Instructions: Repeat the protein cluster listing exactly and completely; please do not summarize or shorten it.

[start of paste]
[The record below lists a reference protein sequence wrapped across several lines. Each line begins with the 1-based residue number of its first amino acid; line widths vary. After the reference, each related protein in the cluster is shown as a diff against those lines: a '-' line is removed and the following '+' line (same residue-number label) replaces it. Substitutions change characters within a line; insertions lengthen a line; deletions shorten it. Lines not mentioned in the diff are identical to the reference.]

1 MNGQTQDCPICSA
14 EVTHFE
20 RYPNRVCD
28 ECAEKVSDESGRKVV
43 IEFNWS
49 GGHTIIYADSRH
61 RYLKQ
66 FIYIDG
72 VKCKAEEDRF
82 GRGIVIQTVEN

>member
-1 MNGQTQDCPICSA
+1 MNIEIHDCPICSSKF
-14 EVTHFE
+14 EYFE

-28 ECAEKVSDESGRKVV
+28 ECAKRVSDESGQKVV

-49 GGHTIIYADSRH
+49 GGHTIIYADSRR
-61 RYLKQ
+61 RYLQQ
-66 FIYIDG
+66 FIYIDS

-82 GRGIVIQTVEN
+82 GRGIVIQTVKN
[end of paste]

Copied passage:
[The record below lists a reference protein sequence wrapped across several lines. Each line begins with the 1-based residue number of its first amino acid; line widths vary. After the reference, each related protein in the cluster is shown as a diff against those lines: a '-' line is removed and the following '+' line (same residue-number label) replaces it. Substitutions change characters within a line; insertions lengthen a line; deletions shorten it. Lines not mentioned in the diff are identical to the reference.]

1 MNGQTQDCPICSA
14 EVTHFE
20 RYPNRVCD
28 ECAEKVSDESGRKVV
43 IEFNWS
49 GGHTIIYADSRH
61 RYLKQ
66 FIYIDG
72 VKCKAEEDRF
82 GRGIVIQTVEN

>member
-1 MNGQTQDCPICSA
+1 MNIEIHDCPICSSKF
-14 EVTHFE
+14 EYFE

-28 ECAEKVSDESGRKVV
+28 ECAKRVSDESGQKVV

-49 GGHTIIYADSRH
+49 GGHTIIYADSRR
-61 RYLKQ
+61 RYLQQ
-66 FIYIDG
+66 FIYIDS

-82 GRGIVIQTVEN
+82 GRGIVIQTVKN